(A loud truck rolls into the parking lot, interrupting Jerry's move to a climax. Jerry seems to regain control of himself, takes out a small Twix bar, and takes bites of it in between lines.)
Jerry with dog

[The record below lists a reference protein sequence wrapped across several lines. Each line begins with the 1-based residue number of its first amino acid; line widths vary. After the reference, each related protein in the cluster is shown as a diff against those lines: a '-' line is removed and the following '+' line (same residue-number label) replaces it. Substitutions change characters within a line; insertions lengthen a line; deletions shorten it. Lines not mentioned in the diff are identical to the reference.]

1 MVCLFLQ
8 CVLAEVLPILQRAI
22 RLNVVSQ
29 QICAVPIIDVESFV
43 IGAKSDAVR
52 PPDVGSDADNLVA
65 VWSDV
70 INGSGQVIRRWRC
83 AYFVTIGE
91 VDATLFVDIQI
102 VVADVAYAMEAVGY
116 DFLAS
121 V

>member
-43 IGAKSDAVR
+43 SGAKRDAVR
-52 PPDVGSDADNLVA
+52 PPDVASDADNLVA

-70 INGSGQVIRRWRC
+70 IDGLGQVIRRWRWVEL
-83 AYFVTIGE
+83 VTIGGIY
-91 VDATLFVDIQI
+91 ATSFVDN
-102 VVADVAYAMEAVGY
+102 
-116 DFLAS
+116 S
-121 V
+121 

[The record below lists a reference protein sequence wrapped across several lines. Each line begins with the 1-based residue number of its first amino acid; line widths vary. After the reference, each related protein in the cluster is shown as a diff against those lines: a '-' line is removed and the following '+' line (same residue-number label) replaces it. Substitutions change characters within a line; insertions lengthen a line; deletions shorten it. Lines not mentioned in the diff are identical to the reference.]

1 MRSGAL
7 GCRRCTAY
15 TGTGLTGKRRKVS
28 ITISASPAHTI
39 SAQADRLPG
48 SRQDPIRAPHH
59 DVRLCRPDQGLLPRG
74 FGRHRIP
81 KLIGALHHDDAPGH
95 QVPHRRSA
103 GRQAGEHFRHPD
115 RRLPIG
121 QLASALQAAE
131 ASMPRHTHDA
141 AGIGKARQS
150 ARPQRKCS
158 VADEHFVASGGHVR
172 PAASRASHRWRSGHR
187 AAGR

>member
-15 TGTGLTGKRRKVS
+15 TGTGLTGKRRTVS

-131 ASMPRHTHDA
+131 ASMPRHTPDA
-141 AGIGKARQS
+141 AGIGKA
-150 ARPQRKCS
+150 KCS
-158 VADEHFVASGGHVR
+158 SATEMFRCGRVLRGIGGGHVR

I guess if I had to pick one thing about this whole wide world that bothered me, it would be waffles. Not even the square kind. The square kind makes sense. But the circular ones — the ones you might get from Eggo, for example, or the kind you see in comic strips — those are the ones. You can't make something circular out of something that's full of squares. The Universe just doesn't work that way. I tried it once, making a waffle out of little plastic bricks. I tried to Lego an Eggo and you know what? That didn't work. You can't get something so round out of something made up entirely of squares; it doesn't make any logical sense! What are we teaching our kids in the morning? That it's okay if you defy the laws of geometry? That you can make a circle out of squares? And you can't ever get an even amount of butter in all the squares, oh no. And this isn't just the circular kind of waffles either. It globs. It globs in those dreaded squares, so that when you try to eat it you get sudden bursts of butter and other places full of nothing but bland waffle and maybe some syrup. "Eat pancakes," you might say. Well, I've tried them too, but all the syrup I put on just disappears like it's some kind of giant sponge. And I'm not going to eat something so hopelessly boring-looking first thing in the morning. That's the thing about food, it's got to be presentable. Me, I don't mind if it's got eyes staring at me. It makes me feel better, knowing something's looking out for me, if it's only my fish head soup or the chili at Wendy's. If a sandwich started talking to me, I wouldn't mind. That's what you see in the movies all the time, once some inanimate object starts talking the main character freaks out. Me, I'd say, look, a new friend. Why scream and get things off to a bad start? Why scream at all? Why start on the wrong foot? Why start? Why end? Why bother?